Such is the case with the “sex through a hole in the sheet” rumor.
It was the day I’d long hoped for, marrying a nice Jewish girl. In fact, by the time we’d started dating, I’d given up on Jewish women, and my dream of a perfect Jewish wedding, altogether. The intense pressure I felt to date and marry within the tribe damaged my perception of Jewish women and my ability to be myself around them.
This information was pounded in from all directions, from rabbis, from my parents, my grandparents, Hebrew High School, Camp Ramah.
By the time I graduated, I’d still never been in anything approaching a serious relationship. She lived in New Hampshire, shared all of my nerdy hobbies, had a great sense of humor, and looked like a younger blonde version of geek icon Gillian Anderson from .
She had a great sense of humor, a wonderful smile, and an honesty that I found refreshing.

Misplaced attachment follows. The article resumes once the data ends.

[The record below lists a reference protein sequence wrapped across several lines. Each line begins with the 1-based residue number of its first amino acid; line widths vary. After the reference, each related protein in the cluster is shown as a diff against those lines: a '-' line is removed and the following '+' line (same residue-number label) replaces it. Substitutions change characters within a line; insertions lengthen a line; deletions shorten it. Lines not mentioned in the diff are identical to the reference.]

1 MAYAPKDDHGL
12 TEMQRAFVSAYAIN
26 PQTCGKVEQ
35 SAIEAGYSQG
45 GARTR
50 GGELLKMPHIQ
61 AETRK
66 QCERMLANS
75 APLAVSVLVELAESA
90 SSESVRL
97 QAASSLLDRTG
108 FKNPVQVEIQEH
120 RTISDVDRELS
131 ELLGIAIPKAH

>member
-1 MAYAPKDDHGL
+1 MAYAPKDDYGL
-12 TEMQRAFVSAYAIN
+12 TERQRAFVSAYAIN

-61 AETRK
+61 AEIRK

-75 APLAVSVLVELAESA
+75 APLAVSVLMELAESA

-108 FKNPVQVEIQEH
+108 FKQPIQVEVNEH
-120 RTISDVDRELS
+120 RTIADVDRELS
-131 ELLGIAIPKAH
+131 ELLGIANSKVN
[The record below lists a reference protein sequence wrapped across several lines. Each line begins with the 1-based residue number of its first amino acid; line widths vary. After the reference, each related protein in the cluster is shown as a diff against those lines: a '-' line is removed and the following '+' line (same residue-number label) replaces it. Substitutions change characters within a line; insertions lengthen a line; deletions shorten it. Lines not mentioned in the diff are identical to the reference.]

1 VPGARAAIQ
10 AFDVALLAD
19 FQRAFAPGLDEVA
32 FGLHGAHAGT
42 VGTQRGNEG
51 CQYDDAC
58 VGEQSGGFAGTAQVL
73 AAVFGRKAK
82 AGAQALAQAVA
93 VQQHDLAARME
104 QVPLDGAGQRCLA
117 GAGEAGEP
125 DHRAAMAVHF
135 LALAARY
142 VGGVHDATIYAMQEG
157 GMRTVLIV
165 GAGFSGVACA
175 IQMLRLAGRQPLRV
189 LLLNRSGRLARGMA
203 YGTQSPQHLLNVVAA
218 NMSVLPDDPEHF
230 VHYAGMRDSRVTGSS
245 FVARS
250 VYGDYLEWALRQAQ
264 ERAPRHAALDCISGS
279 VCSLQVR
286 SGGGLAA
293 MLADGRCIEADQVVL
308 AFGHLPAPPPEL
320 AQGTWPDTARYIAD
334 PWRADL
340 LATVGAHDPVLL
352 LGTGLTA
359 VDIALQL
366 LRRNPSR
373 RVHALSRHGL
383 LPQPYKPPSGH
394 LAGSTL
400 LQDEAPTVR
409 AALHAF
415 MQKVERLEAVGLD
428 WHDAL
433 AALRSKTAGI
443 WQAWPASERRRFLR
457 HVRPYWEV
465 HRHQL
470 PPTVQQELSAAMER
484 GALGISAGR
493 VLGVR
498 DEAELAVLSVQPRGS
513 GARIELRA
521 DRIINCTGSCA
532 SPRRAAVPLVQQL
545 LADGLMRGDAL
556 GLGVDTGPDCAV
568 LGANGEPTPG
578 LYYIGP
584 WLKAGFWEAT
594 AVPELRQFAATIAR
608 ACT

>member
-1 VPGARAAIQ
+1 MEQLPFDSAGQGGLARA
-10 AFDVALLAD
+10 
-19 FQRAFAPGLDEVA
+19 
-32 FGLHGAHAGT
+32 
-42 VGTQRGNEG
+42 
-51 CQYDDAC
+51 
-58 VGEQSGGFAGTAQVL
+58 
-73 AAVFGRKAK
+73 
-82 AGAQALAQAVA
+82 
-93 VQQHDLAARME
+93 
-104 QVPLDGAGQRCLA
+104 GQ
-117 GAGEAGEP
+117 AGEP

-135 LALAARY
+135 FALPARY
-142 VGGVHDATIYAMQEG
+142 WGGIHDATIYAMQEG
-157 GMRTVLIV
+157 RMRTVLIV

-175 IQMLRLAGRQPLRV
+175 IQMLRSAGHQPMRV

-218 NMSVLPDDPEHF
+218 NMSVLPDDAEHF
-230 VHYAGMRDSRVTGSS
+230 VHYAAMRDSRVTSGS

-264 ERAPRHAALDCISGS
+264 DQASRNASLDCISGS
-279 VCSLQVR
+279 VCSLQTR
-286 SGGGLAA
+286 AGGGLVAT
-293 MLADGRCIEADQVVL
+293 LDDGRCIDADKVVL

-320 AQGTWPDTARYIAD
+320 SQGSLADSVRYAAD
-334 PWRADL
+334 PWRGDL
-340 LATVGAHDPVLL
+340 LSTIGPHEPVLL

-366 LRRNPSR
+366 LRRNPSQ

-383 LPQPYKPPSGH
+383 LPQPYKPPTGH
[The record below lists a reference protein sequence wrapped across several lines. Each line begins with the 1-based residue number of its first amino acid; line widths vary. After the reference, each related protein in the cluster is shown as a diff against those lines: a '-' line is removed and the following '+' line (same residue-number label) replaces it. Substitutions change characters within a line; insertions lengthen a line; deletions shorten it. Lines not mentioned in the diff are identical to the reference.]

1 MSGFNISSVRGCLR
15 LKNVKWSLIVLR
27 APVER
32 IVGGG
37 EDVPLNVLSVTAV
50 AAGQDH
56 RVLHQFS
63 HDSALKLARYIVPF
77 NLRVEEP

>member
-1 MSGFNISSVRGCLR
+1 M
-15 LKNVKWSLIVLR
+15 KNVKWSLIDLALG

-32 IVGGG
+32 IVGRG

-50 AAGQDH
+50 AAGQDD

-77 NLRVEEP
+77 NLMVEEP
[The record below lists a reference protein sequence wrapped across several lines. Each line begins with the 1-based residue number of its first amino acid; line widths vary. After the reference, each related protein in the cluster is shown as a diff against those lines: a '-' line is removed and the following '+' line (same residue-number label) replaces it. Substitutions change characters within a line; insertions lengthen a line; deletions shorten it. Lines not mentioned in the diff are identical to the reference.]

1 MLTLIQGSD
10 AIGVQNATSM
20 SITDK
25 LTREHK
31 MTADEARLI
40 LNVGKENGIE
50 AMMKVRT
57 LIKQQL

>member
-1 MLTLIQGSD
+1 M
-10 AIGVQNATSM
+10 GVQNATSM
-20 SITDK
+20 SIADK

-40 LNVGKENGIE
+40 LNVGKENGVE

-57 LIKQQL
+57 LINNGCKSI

Whereas in some branches of religion sex within marriage is supposed to be primarily for the purposes of procreation, throughout Judaism it’s viewed as a celebration of and wife are supposed to enjoy each other, whether kids are the goal of the encounter or not.
Indeed, not making love to your wife can call rabbinical sanction down upon the head of a Jewish man or even provide grounds for divorce.
But even while my relationships with non-Jewish girls fizzled, I still didn’t have any other options.
Jewish girls often were interested in Jewish guys—many of these girls ended up dating and even marrying Jews; they just weren’t interested in dating high-pressure, community-survival minded, intense, and awkward me. While I was at school, I joined an online discussion forum where I began to chat with a non-Jewish girl named Alicia.
One needs to feel comforted one has made the right choice and is indeed upon the right path, after all.
Consequently, bits of wild misinformation about what goes on in the other camp often get circulated as truth because these tales serve to confirm the rightness of one’s own choice.
According to a Jewish “urban legend,” the myth derives from seeing Jews in religious neighborhoods hanging their “talitot katan” out to dry.